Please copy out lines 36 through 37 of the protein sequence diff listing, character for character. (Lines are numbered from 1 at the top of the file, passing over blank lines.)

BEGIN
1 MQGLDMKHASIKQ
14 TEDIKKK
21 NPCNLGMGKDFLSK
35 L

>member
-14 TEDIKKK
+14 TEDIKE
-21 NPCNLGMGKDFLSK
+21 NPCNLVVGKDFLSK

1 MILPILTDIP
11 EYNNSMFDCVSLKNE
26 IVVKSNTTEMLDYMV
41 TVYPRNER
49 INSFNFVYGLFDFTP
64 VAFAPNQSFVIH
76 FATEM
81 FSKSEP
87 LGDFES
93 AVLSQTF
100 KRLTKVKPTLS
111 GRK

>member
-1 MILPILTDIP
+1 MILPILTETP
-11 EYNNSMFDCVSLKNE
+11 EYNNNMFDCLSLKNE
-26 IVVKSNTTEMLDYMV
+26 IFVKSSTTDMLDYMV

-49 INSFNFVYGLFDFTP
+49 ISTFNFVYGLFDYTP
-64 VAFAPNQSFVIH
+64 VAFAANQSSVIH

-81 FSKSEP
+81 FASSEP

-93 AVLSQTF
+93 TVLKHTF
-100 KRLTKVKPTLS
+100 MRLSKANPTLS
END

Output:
+93 TVLKHTF
-100 KRLTKVKPTLS